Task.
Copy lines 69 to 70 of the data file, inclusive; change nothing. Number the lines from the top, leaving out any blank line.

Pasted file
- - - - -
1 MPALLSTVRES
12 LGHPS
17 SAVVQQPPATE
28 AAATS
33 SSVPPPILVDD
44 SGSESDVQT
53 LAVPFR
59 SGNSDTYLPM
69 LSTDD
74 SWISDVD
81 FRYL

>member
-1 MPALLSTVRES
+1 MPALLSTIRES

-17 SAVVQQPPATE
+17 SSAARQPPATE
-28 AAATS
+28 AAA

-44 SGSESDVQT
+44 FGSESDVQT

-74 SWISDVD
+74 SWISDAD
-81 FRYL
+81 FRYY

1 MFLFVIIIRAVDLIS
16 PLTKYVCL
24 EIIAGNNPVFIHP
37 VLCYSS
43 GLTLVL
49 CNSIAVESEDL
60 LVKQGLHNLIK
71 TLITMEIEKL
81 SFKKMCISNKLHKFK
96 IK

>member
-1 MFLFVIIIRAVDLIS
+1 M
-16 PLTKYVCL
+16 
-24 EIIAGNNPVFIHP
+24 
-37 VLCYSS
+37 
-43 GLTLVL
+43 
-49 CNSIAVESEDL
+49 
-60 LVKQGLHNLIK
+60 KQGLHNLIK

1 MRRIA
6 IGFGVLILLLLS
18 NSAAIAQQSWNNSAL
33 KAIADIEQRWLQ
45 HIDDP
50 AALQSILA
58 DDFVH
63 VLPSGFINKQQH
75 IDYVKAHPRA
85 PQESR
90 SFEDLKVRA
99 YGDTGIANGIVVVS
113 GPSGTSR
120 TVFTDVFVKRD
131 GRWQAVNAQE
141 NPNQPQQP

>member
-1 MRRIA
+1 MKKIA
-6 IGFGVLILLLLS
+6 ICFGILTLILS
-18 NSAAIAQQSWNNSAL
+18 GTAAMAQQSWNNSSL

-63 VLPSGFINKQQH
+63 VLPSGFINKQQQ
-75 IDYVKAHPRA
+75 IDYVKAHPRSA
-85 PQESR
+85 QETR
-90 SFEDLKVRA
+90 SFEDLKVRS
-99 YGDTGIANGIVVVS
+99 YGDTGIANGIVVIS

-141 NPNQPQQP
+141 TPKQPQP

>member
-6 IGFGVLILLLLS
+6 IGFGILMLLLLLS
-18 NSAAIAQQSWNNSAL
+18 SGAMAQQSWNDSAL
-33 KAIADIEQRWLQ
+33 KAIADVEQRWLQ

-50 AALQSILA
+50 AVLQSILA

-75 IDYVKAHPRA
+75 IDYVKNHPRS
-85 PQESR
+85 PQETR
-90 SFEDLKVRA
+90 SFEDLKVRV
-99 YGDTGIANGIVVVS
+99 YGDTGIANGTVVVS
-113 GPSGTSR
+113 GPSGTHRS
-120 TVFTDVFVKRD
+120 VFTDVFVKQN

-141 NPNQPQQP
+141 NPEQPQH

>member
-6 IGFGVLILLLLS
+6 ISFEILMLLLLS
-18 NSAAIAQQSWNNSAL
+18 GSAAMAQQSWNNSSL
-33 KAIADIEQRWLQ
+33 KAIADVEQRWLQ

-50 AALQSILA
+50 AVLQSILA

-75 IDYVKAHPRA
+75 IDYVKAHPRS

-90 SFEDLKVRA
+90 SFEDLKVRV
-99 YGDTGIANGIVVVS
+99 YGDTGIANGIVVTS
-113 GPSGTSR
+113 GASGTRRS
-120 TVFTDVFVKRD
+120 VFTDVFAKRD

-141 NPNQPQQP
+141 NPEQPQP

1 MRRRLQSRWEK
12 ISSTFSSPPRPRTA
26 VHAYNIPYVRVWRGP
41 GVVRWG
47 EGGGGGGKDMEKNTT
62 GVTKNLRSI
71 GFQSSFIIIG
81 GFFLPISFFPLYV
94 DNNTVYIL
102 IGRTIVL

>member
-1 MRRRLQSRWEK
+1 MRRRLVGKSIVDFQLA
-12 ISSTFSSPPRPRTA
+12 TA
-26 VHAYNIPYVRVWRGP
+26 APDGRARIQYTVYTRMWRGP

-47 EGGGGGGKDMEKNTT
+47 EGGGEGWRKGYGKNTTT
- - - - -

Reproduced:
-6 IGFGVLILLLLS
+6 ICFGILTLILS